Compound Interest

Today in Chemistry History: Susan Solomon, ozone depletion, and CFCs

Susan Solomon’s work led to confirmation that chlorine-containing compounds can deplete ozone. In particular, she explained why this depletion was focused over the poles. This graphic looks at how ozone depletion happens. Below, we’ll look in more detail at Solomon’s contributions.

The molecule ozone gives the ozone layer its name. Ozone is composed of three oxygen atoms – one more than oxygen gas. The ozone layer is 20-30 kilometres above Earth’s surface and absorbs a large amount of the ultraviolet radiation from the Sun. This is crucial for life on Earth; the ultraviolet radiation screened out by the ozone layer would otherwise cause genetic damage.
Chemists considered the reactions that create and destroy ozone as far back as in the 1930s. However, only in the 1970s did we start to consider the effect humans might have on the ozone layer. In particular, scientists identified man-made chlorofluorocarbons (CFCs) as possible ozone depleters.
CFCs are compounds often known by their collective brand name, Freon. They were widely used as refrigerants, propellants in aerosols, and solvents. Though used in part because of their low reactivity, scientists worried that they might react with ozone high in the atmosphere.
These fears seemed to be confirmed in the early 1980s. Observations showed that ozone levels in the stratosphere above Antarctica were up to 35% lower compared to levels in the 1960s. The drop suggested that something had caused an alarming change – but if it was CFCs, why was it focused above Antarctica? Surely, if these man-made gases were to blame, we’d expect to see drops in ozone levels across the globe?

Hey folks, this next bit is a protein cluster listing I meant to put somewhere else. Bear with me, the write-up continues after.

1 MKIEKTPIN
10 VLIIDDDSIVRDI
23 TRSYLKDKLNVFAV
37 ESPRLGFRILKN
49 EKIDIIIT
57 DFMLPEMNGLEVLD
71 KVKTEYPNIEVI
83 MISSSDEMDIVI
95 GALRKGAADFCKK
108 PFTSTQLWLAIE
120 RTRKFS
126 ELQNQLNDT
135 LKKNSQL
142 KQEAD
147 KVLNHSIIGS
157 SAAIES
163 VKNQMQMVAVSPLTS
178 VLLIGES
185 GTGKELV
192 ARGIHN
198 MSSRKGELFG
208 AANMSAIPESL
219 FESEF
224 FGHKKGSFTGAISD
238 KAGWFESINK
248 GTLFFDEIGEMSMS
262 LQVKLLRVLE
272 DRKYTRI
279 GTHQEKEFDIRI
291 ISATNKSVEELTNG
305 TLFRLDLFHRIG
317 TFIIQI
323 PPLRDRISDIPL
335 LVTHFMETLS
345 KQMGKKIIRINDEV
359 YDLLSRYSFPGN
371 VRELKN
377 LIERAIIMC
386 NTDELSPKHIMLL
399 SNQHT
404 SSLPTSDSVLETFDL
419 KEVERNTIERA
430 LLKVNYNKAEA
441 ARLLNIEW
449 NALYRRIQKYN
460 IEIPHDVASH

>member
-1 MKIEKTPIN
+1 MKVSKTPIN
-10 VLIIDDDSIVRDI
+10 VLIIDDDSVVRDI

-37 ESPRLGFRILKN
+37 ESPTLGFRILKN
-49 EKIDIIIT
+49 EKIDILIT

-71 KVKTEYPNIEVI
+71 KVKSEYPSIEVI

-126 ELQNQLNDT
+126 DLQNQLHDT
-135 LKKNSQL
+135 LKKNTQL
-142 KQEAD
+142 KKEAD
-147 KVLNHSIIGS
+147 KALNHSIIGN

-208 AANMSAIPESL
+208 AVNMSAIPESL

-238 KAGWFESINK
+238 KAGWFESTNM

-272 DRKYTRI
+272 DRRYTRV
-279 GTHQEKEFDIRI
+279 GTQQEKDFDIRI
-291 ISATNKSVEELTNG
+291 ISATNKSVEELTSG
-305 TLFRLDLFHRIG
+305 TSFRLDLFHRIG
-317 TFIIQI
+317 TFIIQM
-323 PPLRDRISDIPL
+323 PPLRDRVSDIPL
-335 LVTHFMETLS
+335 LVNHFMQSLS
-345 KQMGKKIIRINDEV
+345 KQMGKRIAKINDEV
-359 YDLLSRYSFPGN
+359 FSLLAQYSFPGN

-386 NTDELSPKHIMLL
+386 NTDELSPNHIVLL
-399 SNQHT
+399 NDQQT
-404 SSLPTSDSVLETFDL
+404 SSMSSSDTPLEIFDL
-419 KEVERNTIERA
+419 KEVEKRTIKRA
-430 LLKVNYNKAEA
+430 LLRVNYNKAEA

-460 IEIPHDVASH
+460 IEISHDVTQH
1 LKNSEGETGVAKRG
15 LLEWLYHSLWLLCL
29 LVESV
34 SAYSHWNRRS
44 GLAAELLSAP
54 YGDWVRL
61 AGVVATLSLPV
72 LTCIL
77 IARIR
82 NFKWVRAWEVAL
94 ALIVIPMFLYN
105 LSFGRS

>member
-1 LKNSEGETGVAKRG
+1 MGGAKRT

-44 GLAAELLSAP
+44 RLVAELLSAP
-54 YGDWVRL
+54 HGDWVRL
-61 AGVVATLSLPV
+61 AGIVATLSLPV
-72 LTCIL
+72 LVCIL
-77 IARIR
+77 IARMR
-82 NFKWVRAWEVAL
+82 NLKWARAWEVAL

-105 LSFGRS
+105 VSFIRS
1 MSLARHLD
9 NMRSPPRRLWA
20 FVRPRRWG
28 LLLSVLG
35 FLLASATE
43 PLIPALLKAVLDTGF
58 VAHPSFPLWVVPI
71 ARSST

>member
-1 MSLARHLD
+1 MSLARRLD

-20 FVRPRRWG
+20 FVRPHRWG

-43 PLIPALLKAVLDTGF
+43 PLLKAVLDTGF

This is where Solomon came in. Previously, she had been investigating how CFCs could lead to ozone depletion. Though CFCs are usually very unreactive, when they reach the stratosphere the molecules are broken apart by UV radiation. This produces chlorine atoms with unpaired electrons, termed chlorine radicals.
A radical is extremely reactive. Chlorine radicals produced by the breakdown of CFCs rapidly react with ozone molecules. This reaction produces an oxygen molecule and a chlorine oxide radical (ClO). The chlorine oxide radical reacts with another ozone molecule, forming two oxygen molecules and regenerating a chlorine radical – which can then react with more ozone. This chain reaction can cycle repeatedly, leading to significant depletion of ozone in the atmosphere.
Solomon theorised that polar stratospheric clouds might explain why ozone depletion was greater over the poles. She predicted that the solid surface provided by the ice particles in these clouds could help speed up the reactions.
To put this theory to the test, Solomon led expeditions to Antarctica to gather direct evidence. If CFCs were responsible, then there should be high levels of chlorine oxide radicals where there was also ozone depletion. During these expeditions, Solomon and her team were able to gather enough evidence to show that this was the case.
This was huge: the first direct evidence that CFCs were responsible for the developing hole in the ozone layer. Solomon’s work, along with the theoretical work of other scientists which had preceded it, led to the Montreal Protocol. This international treaty, created in 1987, protects the ozone layer by phasing out man-made chemicals known to deplete it – including CFCs.
Work on CFCs and ozone depletion led to Nobel Prizes for scientists who had worked on the original theories. For her part, Solomon received the National Medal of Science from the U.S. government, and also has a glacier in Antarctica named after her. She continued working on ozone-related science – most recently publishing a paper showing the positive effects on the Montreal Protocol on the Antarctic ozone layer.





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